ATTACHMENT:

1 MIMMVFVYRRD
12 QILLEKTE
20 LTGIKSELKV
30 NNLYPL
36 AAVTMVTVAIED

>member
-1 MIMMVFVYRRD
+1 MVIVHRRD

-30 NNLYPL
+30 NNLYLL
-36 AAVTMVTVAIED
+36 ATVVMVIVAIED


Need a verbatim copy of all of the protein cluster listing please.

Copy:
1 MIMMVFVYRRD
12 QILLEKTE
20 LTGIKSELKV
30 NNLYPL
36 AAVTMVTVAIED

>member
-1 MIMMVFVYRRD
+1 MVIVHRRD

-30 NNLYPL
+30 NNLYLL
-36 AAVTMVTVAIED
+36 ATVVMVIVAIED